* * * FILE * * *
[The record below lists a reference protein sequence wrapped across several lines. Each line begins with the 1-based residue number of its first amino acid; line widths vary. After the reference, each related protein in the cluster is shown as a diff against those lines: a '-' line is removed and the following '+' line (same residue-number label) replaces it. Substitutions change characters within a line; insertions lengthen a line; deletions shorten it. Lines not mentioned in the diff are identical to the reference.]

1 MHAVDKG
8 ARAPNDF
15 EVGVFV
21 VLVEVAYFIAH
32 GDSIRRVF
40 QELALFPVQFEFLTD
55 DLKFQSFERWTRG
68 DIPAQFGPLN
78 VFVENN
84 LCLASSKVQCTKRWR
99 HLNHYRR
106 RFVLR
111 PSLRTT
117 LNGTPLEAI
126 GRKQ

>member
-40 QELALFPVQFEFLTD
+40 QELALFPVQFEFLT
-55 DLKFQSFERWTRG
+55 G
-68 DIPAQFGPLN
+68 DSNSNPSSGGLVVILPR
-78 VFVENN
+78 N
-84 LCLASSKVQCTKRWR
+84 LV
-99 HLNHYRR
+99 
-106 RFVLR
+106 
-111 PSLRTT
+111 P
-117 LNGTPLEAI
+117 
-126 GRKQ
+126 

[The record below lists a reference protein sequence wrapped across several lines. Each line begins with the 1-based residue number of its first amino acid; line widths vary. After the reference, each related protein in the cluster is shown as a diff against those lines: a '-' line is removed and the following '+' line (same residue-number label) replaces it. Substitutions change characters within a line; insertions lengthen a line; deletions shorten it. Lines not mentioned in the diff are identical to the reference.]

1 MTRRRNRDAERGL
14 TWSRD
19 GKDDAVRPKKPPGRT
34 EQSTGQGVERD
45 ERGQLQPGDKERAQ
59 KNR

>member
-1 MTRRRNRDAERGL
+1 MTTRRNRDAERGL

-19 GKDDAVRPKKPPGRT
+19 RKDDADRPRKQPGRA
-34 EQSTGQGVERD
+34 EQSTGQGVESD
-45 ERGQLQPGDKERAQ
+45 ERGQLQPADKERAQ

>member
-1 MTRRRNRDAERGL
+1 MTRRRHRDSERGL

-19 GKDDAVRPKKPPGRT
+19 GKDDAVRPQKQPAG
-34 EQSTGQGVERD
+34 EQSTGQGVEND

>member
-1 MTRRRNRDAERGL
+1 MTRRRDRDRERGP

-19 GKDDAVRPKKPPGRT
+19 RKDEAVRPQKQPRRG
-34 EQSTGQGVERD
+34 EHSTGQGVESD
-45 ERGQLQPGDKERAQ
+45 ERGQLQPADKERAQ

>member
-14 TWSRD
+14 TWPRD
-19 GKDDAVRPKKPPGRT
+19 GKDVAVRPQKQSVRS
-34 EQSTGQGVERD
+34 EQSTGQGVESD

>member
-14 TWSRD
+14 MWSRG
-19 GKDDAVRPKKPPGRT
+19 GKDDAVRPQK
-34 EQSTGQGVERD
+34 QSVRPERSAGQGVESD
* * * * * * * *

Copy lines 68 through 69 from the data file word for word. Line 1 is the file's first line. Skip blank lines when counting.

-45 ERGQLQPGDKERAQ
+45 ERGQLQPADKERAQ